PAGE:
Single-premium immediate annuities are a tax-efficient way to fund a permanent life insurance policy, Kauffman points out. In many situations, he says, payments from a SPIA can be used partially for monthly income and partially to fund insurance premium payments. “You can take an asset that’s sitting there and is going to be taxable when
it’s transferred to beneficiaries as part of an estate, and you leverage it up by purchasing [permanent] life insurance,
utilizing an SPIA as the funding vehicle. Basically you’re turning a taxable asset into a non-taxable asset for your heirs.”
Annuities also open the door to other, less obvious cross-selling opportunities. In the same vein as LTCI, there’s also an opportunity for the agent or advisor to position umbrella liability insurance and Medicare supplement insurance as forms of portfolio insurance designed to protect assets from unforeseen major drawdowns, notes Leib.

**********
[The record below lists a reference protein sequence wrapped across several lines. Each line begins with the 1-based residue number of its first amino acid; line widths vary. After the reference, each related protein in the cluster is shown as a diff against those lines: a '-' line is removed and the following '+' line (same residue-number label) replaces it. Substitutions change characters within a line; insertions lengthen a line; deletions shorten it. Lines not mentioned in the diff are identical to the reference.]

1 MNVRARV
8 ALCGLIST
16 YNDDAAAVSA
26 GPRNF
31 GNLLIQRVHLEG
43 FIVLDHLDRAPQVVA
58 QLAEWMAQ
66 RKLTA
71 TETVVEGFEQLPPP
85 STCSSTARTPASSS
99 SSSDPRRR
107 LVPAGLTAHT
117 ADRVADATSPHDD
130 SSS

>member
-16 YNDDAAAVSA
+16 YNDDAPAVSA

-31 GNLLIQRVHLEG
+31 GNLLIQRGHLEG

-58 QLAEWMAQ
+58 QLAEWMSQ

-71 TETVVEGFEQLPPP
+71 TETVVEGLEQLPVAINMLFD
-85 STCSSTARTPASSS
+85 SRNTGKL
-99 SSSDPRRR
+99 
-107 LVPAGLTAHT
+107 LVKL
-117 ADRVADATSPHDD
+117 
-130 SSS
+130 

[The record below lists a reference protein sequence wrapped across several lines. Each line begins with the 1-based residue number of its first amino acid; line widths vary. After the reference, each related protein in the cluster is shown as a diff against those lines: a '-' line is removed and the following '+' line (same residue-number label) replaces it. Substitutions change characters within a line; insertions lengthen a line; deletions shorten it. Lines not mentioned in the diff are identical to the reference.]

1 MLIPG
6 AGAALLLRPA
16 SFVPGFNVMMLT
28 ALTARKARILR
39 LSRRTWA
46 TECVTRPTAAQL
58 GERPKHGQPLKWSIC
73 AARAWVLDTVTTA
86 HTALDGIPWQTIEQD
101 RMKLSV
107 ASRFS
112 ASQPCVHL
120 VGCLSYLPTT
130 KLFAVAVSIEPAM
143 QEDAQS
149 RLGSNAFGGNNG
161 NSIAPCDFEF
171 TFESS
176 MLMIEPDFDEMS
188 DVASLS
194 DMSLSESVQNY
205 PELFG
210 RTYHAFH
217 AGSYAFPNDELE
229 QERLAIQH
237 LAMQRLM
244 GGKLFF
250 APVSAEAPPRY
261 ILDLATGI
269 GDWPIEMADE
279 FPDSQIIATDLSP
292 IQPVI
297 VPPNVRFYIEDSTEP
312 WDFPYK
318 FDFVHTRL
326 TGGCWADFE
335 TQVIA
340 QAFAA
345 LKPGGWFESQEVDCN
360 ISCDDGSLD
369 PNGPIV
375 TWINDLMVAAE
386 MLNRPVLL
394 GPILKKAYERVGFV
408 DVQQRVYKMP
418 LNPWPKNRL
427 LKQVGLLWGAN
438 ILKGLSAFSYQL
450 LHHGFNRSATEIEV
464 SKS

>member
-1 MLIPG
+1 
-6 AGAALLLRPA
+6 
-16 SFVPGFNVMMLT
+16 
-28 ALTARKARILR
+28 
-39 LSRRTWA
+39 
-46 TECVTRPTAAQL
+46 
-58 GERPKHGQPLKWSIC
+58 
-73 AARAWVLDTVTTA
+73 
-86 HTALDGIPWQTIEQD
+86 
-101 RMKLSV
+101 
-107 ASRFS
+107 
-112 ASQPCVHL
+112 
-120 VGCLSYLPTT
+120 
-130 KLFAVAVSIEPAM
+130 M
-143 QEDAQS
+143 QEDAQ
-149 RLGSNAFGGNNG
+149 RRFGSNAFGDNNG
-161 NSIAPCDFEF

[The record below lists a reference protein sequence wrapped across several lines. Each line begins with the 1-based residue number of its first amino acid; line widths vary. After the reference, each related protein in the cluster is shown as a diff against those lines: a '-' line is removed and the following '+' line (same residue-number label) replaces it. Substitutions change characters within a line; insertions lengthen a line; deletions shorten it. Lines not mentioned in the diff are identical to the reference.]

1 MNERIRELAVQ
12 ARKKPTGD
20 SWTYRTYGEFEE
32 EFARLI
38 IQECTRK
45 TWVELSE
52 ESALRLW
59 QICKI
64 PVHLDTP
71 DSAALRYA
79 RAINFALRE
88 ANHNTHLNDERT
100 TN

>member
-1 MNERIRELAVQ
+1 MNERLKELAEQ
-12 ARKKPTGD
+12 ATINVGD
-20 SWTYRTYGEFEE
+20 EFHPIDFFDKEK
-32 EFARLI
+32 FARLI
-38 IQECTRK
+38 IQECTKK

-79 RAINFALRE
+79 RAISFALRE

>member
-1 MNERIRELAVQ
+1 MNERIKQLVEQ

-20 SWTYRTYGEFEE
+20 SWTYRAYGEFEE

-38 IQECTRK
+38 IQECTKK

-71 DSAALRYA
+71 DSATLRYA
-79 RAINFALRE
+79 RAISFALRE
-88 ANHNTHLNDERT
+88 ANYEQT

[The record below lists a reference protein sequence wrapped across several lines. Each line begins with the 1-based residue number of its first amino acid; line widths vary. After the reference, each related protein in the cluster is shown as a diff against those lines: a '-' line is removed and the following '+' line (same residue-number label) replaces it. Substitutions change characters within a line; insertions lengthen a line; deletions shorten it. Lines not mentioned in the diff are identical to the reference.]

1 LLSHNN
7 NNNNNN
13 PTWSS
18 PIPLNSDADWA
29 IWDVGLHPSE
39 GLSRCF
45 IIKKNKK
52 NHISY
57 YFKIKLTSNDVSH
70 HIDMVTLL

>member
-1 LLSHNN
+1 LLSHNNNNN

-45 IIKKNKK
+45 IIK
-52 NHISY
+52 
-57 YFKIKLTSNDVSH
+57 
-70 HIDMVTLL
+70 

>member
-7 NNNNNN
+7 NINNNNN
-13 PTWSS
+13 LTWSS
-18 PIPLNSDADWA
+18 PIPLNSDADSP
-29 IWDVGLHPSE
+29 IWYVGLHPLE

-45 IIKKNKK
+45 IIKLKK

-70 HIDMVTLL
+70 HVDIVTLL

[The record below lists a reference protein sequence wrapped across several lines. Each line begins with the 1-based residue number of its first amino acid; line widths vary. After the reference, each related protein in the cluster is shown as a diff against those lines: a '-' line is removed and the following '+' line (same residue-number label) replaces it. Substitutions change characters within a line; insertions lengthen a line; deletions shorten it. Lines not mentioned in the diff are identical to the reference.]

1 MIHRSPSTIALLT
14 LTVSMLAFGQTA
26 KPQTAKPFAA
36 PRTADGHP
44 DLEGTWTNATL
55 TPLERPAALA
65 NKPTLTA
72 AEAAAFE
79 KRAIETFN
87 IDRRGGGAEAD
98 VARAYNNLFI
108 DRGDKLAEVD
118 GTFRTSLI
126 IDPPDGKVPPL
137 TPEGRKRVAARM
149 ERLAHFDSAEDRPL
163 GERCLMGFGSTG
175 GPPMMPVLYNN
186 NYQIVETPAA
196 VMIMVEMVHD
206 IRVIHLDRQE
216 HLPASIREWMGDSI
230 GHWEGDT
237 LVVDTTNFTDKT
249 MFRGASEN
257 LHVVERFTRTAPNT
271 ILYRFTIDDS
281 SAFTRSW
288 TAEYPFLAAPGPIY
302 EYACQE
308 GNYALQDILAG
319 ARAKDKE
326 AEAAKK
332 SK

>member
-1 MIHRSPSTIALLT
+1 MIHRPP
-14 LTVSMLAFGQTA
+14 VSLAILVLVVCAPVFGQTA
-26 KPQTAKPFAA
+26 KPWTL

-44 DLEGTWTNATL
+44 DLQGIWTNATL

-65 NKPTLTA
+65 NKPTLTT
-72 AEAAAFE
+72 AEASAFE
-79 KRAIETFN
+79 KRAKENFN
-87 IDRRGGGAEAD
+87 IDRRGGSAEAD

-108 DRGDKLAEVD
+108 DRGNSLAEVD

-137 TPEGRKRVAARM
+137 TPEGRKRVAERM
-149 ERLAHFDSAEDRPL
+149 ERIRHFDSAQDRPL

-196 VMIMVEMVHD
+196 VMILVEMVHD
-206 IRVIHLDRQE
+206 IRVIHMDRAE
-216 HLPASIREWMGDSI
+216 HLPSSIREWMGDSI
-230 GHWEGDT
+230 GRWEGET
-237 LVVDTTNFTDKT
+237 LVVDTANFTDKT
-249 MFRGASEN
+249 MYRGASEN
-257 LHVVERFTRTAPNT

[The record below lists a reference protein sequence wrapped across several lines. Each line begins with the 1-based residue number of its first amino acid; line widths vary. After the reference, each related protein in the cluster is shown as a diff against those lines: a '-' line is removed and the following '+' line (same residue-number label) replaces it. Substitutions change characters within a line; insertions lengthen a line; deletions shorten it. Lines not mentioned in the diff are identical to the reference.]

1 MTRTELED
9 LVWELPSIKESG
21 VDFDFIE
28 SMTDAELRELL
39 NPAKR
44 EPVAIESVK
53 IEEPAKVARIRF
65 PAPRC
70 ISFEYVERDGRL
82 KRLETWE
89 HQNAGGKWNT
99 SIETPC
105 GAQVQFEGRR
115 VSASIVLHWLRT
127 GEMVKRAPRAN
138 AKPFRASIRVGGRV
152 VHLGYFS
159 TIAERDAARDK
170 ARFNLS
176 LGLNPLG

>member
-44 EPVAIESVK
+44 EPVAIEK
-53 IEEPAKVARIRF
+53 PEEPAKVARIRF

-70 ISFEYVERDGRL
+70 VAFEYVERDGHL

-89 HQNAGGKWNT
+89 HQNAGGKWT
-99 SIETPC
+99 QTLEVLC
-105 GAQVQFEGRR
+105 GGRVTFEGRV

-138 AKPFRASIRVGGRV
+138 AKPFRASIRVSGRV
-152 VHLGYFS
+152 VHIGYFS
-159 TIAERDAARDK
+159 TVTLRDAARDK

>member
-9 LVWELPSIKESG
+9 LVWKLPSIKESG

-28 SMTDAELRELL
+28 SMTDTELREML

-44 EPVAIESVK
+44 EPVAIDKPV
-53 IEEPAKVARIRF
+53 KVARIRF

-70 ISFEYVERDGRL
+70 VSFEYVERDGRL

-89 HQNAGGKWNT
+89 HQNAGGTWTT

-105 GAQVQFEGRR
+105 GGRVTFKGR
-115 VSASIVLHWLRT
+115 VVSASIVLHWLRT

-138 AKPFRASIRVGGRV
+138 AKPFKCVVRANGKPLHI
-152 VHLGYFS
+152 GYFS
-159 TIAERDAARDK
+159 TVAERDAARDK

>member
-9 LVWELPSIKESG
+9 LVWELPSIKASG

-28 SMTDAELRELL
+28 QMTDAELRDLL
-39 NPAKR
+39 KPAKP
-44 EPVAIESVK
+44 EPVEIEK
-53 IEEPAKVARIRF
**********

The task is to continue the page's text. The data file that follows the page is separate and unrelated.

It’s not common practice, but there are also opportunities to cross-sell one annuity contract with another, notes Kauffman. For example, if a client has multiple CDs that are coming due as part of a laddering strategy, that money can be used to fund a similar laddering strategy involving fixed annuities with terms in the range of three to five years. Not only does such a strategy provide investors with significantly greater returns than they would get had they kept those funds in CDs, it helps protect against interest-rate risk.
Ultimately, says Leib, cross-selling in any form comes down to “getting creative” without compromising the client’s best interests. That’s how diversified practices are built.